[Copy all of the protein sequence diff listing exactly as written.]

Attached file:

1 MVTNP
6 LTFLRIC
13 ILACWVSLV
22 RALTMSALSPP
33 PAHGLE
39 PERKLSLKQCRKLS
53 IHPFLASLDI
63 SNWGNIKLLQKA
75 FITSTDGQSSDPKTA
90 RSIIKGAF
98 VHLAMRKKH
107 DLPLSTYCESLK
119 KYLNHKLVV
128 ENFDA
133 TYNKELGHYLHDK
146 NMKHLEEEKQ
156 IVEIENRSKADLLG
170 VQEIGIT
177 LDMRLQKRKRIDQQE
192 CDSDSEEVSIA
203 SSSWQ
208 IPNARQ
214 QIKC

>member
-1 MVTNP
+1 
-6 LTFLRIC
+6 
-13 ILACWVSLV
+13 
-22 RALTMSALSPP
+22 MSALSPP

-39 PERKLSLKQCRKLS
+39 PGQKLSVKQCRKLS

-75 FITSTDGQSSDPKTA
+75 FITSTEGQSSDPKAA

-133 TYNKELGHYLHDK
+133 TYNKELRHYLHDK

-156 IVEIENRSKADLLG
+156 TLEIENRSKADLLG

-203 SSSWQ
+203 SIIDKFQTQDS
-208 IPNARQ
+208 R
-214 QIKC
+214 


1 MVTNP
6 LTFLRIC
13 ILACWVSLV
22 RALTMSALSPP
33 PAHGLE
39 PERKLSLKQCRKLS
53 IHPFLASLDI
63 SNWGNIKLLQKA
75 FITSTDGQSSDPKTA
90 RSIIKGAF
98 VHLAMRKKH
107 DLPLSTYCESLK
119 KYLNHKLVV
128 ENFDA
133 TYNKELGHYLHDK
146 NMKHLEEEKQ
156 IVEIENRSKADLLG
170 VQEIGIT
177 LDMRLQKRKRIDQQE
192 CDSDSEEVSIA
203 SSSWQ
208 IPNARQ
214 QIKC

>member
-1 MVTNP
+1 
-6 LTFLRIC
+6 
-13 ILACWVSLV
+13 
-22 RALTMSALSPP
+22 MSALSPP

-39 PERKLSLKQCRKLS
+39 PGQKLSVKQCRKLS

-75 FITSTDGQSSDPKTA
+75 FITSTEGQSSDPKAA

-133 TYNKELGHYLHDK
+133 TYNKELRHYLHDK

-156 IVEIENRSKADLLG
+156 TLEIENRSKADLLG

-203 SSSWQ
+203 SIIDKFQTQDS
-208 IPNARQ
+208 R
-214 QIKC
+214 